On my About page, I present quotations and images that—like the ones at the top of the sidebar to the left—suggest the importance of imagination, inspiration, imagery, art.
There is some dialogue in the film of The Hound of the Baskervilles that, for me, also expresses this perfectly.
Holmes: Well, if you’ve had enough to eat, Watson, and you’re feeling in better spirits I think we’d better be getting along.
Watson: Getting along where, if I’m not prying?
Holmes: I’m returning with you to Baskerville Hall. There are still some gaps to be filled in, but all in all things are becoming a little clearer.
Watson: Not to me, I assure you. Still a hopeless jumble: Mister Frankland, Doctor Mortimer, the Barrymans. Put it all together and what have you got?
Holmes: Murder, my dear Watson: refined, cold-blooded murder.
Holmes: There’s no doubt about it, in my mind—or perhaps I should say “in my imagination,” for that’s where crimes are conceived and where they’re solved: in the imagination.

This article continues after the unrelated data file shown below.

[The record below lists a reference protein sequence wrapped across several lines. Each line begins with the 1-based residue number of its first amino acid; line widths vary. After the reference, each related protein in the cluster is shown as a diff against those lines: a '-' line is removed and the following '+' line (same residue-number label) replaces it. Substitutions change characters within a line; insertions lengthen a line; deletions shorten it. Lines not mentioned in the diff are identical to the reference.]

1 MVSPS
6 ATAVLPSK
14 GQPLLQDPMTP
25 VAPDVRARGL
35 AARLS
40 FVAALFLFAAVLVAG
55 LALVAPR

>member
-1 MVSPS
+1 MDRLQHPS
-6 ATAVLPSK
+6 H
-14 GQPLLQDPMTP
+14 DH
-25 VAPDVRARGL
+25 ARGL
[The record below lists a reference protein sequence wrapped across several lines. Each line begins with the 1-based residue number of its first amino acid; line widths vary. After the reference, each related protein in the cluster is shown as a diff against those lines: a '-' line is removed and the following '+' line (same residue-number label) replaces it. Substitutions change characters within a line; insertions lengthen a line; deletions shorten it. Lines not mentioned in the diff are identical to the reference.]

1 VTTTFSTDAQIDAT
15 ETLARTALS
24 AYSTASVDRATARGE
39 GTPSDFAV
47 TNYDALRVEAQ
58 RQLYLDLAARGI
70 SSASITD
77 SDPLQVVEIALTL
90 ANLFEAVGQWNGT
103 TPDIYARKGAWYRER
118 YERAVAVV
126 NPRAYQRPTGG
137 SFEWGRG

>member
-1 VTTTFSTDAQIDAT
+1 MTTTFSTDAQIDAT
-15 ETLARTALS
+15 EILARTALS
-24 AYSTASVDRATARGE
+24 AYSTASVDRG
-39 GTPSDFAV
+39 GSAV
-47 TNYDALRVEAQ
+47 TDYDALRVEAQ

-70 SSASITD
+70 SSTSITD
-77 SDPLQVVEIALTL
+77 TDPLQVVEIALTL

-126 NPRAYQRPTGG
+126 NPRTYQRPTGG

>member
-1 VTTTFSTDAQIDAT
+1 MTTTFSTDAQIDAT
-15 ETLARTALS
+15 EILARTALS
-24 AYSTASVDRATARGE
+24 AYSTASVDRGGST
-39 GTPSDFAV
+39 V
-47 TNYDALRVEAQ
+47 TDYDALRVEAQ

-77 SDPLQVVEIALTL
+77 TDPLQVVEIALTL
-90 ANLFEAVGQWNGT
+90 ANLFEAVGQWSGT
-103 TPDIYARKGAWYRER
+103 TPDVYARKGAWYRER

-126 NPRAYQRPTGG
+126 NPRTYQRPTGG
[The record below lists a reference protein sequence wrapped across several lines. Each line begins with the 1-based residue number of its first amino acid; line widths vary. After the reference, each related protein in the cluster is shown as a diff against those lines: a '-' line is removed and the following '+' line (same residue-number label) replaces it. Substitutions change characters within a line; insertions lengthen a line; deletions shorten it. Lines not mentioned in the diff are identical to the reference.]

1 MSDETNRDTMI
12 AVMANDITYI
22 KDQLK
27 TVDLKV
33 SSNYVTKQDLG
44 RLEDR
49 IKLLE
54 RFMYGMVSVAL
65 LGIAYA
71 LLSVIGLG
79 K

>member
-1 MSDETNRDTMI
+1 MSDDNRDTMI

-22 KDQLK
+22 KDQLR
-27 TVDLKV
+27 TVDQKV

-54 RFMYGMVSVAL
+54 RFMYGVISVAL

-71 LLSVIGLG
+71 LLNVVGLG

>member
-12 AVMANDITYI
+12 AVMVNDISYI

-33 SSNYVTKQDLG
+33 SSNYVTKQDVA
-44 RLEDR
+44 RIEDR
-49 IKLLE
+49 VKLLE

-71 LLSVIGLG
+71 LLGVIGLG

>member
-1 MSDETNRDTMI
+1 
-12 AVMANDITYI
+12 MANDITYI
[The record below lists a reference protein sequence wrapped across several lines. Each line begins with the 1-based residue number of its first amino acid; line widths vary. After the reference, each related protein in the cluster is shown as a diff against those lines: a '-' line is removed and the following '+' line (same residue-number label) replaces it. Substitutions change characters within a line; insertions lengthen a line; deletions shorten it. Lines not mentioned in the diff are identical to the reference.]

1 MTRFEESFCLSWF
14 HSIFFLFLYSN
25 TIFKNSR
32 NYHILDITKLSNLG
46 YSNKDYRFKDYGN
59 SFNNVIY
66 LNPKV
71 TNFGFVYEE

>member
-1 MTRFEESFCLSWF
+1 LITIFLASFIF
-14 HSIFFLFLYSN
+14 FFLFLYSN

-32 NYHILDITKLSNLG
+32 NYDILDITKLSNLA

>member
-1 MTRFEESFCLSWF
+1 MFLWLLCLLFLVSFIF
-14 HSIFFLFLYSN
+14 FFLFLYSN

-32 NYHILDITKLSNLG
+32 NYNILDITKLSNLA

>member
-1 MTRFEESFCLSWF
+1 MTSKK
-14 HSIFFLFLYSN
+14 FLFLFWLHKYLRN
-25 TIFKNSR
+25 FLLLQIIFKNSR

Watson: But there’s been no murder, unless you mean Sir Charles and the facts clearly indicated that he died from heart failure.
Holmes: That’s why so many murders remain unsolved, Watson: people will stick to facts even though they prove nothing. Now, if we go beyond facts, use our imagination as the criminal does, imagine what might have happened, act upon it—as I’ve been trying to do in this case—we usually find ourselves justified.
Watson: Then you know?
Holmes: Another day or two at the most and I will know. My one fear is the murderer will strike before we’re ready. In that case . . .
—Basil Rathbone and Nigel Bruce,
as Sherlock Holmes and Doctor Watson
It’s not just crimes that can be solved that way, but other things.
The Hound of the Baskervilles,
by Sidney Paget